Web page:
Students can typically come up with a sight metaphor to describe themselves quite easily. I am the sight of an eagle soaring in the sky. I am the sight of a rosebud blooming. However, when asked to describe themselves as a taste or a sound, students pause. I like to joke and ask them if they should write what they literally taste like? I lick my arm. Students always laugh, and tell me no. What can we do then for a taste describing ourselves? Usually a student will suggest that we could use one of our favorite foods for our taste. This is a good idea that I try to guide students towards if they get stuck on creating a taste metaphor. Every once in a while a student will think about how there are also tastes in the air like dew in the morning, or the stale dustiness of an attic, or the sugary sweetness of cotton candy at a fair. These type of tastes create unique and startling images.
Before, we start writing metaphors, or poetry for that matter in my classroom, I like to remind my students, the reluctant writers, and the writers who believe that poetry is all about sunsets, rainbows, and love, that poetry doesn't have to be beautiful. No one has to be the sight of a butterfly fluttering under a rainbow if he/she doesn't feel that way. Poetry is about creating strong imagery, and touching on real emotions. If someone feels like he/she is the smell of fuzzy toe jam, or a rotten, black banana peel, then that is what he/she should write about. Poetry that is true is always going to effect the audience more than poetry that is falsely frilly and beautiful. One of my favorite metaphors ever came from a 4th grade boy who wrote, "Ear wax is a yellow, banana slug oozing from my ear." Ewwww, but also, yes! Can't we all picture that?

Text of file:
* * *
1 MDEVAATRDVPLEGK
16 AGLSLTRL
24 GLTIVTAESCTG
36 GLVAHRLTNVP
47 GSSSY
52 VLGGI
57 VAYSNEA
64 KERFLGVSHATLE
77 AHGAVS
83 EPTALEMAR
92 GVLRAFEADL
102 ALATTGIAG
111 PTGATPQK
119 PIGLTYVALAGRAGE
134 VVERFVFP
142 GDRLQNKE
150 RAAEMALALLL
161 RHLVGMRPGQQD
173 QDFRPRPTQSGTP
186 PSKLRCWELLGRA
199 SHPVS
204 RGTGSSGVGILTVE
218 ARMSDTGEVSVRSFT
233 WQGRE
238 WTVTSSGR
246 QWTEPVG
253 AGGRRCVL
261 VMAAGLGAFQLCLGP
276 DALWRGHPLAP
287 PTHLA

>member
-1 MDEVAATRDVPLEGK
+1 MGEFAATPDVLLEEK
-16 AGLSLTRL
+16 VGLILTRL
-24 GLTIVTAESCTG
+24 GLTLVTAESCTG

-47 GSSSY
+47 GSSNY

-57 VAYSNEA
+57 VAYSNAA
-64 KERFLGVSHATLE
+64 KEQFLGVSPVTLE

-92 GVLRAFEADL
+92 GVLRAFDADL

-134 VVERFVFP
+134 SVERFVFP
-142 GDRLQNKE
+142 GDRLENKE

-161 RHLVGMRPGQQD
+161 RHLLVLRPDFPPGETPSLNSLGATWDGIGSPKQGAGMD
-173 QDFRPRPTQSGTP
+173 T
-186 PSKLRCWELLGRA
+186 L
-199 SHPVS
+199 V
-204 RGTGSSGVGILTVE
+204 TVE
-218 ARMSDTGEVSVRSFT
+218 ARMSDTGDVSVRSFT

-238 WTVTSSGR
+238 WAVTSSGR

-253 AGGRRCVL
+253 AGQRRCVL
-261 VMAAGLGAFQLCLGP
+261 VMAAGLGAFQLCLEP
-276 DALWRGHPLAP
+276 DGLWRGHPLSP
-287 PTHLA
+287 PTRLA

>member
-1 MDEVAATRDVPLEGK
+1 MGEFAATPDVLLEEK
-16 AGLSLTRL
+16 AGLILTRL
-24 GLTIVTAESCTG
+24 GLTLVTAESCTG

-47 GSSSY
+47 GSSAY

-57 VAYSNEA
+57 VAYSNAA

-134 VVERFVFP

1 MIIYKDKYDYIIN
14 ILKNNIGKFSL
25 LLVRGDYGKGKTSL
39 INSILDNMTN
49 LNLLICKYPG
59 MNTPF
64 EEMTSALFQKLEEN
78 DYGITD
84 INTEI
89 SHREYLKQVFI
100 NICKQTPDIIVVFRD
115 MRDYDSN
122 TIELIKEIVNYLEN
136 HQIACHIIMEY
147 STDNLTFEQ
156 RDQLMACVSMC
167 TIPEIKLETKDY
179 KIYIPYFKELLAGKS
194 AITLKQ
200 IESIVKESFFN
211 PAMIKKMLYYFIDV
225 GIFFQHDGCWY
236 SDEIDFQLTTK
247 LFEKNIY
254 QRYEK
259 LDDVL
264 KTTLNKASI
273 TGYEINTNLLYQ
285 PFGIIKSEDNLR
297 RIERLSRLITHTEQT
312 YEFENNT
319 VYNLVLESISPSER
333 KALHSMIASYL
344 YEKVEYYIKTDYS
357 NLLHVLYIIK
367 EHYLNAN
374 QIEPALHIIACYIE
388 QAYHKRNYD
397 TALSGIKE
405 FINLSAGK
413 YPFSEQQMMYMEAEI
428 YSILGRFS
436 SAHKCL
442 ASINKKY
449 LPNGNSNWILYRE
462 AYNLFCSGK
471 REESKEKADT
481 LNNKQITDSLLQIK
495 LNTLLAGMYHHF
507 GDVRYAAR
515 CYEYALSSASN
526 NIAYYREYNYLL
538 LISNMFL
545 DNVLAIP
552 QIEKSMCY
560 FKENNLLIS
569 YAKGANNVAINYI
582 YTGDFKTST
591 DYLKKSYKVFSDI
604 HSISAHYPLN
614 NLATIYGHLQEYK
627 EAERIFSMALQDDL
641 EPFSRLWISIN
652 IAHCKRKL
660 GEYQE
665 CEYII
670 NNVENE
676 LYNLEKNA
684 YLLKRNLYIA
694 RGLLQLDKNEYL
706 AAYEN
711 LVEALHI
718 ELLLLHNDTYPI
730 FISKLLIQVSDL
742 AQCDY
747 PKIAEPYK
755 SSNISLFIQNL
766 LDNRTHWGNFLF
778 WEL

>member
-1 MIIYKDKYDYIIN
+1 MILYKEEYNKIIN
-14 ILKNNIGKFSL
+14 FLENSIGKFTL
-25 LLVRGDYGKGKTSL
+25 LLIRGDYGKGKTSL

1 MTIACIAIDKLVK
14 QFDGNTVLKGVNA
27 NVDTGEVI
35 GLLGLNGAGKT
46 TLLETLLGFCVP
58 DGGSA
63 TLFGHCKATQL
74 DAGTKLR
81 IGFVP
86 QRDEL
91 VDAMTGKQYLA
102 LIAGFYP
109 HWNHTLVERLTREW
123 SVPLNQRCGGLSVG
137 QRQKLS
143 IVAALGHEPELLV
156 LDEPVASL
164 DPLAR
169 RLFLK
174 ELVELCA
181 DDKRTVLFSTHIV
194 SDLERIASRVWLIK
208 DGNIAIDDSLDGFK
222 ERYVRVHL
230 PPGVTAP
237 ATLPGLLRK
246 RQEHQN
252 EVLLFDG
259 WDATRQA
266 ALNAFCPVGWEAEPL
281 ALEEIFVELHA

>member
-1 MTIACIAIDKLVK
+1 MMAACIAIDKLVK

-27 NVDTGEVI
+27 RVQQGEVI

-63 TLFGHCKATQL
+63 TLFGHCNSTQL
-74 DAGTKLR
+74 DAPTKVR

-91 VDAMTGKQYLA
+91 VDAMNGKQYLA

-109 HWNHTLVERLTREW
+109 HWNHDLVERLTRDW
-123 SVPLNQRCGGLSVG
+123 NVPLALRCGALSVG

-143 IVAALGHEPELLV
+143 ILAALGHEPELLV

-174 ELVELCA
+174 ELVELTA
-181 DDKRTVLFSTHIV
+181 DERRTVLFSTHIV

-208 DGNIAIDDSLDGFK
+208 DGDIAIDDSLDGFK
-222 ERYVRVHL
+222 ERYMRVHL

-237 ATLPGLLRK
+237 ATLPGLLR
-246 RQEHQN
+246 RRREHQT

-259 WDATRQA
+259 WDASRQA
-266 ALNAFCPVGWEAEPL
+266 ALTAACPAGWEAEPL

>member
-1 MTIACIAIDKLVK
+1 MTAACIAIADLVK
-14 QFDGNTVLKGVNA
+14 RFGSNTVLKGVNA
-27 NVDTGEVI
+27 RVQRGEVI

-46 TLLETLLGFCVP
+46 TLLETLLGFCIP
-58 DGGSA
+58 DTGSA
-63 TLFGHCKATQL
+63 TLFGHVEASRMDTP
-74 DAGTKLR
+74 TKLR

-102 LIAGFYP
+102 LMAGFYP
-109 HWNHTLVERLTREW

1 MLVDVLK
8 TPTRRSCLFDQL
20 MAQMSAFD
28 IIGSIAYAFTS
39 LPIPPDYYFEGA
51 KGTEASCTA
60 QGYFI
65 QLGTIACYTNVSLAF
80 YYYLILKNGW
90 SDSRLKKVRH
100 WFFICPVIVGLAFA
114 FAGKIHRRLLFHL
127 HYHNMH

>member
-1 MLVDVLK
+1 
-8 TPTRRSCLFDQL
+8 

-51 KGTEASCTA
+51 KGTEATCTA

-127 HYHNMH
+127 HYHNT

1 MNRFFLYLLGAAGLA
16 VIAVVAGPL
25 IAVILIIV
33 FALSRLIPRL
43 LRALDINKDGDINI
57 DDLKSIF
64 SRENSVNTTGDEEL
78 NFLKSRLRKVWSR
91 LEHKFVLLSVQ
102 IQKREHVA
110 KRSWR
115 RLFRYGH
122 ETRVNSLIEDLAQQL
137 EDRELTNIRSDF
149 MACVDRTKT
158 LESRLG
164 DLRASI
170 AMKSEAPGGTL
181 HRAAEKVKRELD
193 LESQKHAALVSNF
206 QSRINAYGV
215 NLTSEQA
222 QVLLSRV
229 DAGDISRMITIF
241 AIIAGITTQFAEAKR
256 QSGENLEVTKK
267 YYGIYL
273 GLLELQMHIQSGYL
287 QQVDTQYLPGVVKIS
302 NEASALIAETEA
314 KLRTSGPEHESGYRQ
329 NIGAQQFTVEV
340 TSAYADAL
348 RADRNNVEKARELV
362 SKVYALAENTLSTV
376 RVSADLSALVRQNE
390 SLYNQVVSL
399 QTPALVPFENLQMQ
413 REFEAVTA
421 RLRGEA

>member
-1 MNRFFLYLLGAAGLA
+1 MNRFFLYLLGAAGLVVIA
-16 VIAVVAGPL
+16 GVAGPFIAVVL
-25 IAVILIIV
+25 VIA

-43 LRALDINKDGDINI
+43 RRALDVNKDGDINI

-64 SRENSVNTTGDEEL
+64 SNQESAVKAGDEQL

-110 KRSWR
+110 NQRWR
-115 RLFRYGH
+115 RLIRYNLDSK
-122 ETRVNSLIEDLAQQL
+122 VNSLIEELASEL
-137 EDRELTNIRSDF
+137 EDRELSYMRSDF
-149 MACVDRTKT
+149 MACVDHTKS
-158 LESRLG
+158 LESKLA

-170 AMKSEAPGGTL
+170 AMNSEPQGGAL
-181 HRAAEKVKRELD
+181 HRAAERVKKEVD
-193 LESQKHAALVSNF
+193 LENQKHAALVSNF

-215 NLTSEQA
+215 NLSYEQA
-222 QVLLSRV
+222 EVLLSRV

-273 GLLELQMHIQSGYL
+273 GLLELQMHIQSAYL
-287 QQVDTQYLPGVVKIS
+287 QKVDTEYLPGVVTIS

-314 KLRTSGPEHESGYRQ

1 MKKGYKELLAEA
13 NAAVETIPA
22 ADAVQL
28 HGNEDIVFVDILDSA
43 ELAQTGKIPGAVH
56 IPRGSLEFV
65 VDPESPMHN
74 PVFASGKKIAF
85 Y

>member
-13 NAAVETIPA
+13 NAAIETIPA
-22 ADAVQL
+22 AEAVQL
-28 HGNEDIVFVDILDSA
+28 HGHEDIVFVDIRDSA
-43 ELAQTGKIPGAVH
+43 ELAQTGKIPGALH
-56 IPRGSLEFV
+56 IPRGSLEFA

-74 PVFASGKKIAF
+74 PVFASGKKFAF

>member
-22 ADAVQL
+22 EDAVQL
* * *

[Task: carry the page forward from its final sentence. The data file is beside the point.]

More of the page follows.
By: Colton, 6th grade
I am the smell of animal bones in a cave
I’m the sight of a wolf hunting down an elk
I am the feeling of thorns being pulled out of your leg
I am the taste of elk sausage
I'm the feeling of dry, cracked dirt
I am the taste of cold metal
I am the sound of lightning itself
I share my "I Am" poem with my class, and then I let the students create their own. It doesn't matter what sense they use first in their poem, or how many meataphors they write for each sense. Some students will fill up an entire page with an "I Am" poem, and others will stick to just one of each sense. When we are finished writing, I let the students who want to share, read their poems to the class. I am always surprised by how many students are willing to share their poetry on the first day of school, even middle schoolers. For each student who reads, I listen very carefully and pull out one line that struck me. I try to celebrate this line by saying that I loved the line where the reader said he was the smell of animal bones in a cave, or by asking the class if they couldn't picture exactly what the reader was saying when she said she was the clattering sound of rain hitting a car? When the students know you are hearing their poetry, everyone is more inclined to read aloud. I have even noticed that other students are more likely to share what they noticed about another student's poem if I model that I am listening and hearing the imagery.